Owen Waterbury, bestselling novelist, recruits aspiring writer Stephanie 'Steve' Gaylord as his latest of many secretaries. The stars in her eyes fade when she finds she is to work in his ... See full summary »
A poor but honest and hardworking waitress from way across the tracks meets and falls in love with a college student from the upper-stuffy class, but the Mama of the intended objects to the... See full summary »
In Panama, Maggie King meets soldier Skid Johnson on his last day in the army and reluctantly agrees to a date to celebrate. The two become involved in a nightclub brawl which causes Maggie... See full summary »
Nora Gilpin is a demure nurse, who has just become engaged to her long-time beau, Tim. She is also secretly fighting her attraction to attorney, John Raymond, whom she insists she dislikes.... See full summary »
A hitch-hiking stranger manages a lift from a young woman into the town he's destined for, and she's from. Both land up in jail, twice, as the small town and its leading family slowly unravel the in-plain-sight mystery behind this man.
In the late 1800s, Miss Pilgrim, a young stenographer, or typewriter, becomes the first female employee at a Boston shipping office. Although the men object to her at first, she soon charms... See full summary »
1920's bandleader Chuck Arnold meets hometown girl Peggy at one of the band's dances and next day weds her. Though she loves him, life on the road becomes increasingly difficult for her, ... See full summary »
Several cast members in studio records/casting call lists did not appear or were not identifiable in the movie. These were (with their character names): Nick Copeland (Window Washer), C.L. Sherwood (Window Washer), Tom Ricketts (Henry) and Charles Irwin (Mounted Police). There is a mounted policeman seen near the end, but in extreme long-shot and from above. He is not recognizable. See more »
With Jean Arthur, Ruth Donnelly, and Lionel Stander in the cast, More Than A Secretary starts to look like a road company Mr. Deeds Goes To Town. Too bad it isn't quite up to the standard of that comedy classic.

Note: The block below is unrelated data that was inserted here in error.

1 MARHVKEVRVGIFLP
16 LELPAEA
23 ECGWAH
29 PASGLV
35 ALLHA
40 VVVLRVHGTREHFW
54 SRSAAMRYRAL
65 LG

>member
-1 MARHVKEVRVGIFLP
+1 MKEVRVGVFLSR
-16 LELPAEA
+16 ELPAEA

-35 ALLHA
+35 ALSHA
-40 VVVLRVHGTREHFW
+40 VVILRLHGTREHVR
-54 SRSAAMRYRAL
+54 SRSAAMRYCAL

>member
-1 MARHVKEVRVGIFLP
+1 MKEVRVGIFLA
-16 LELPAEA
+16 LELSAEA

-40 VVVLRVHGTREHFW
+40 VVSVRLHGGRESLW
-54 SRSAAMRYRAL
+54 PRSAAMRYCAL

But this was more an example of the fluff that Jean Arthur was asked to carry in her career. Not every film could be a Mr. Deeds.
Jean and Ruth Donnelly run a secretarial school from which they graduate women of all kinds including Dorothea Kent, a poor man's Marie Wilson. Dorothea's typing and shorthand leave much to be desired, but she does have other assets and his certainly decorative enough.
Jean goes to work for health magazine editor George Brent who is maniacal on the subject of fitness, sexist in his views of women, and something of a puritan. But Jean proves pretty indispensable as his magazine circulation starts to boom.
But then Reginald Denny who has a jealous wife dumps Dorothea back on George who with Jean has to put up with her incompetence. Something has to give.
The whole thing was rather silly to me. Why they don't just fire this bimbo is beyond me. Maybe Denny's hormones are making the decision for him, but Brent's certainly aren't.
Maybe I'm too harsh on the film though. I in fact worked for a woman who headed a state agency and she was so stupid she couldn't probably spell the word. I could have seen her like Kent, running Tina's Nail Salon on Cropsey Avenue in Brooklyn. But she also was in her job because somebody's hormones went into overdrive.
George Brent was borrowed from Warner Brothers by Harry Cohn for this film. My only question is why did he use a favor from Jack Warner for this. Or was Brent being punished?
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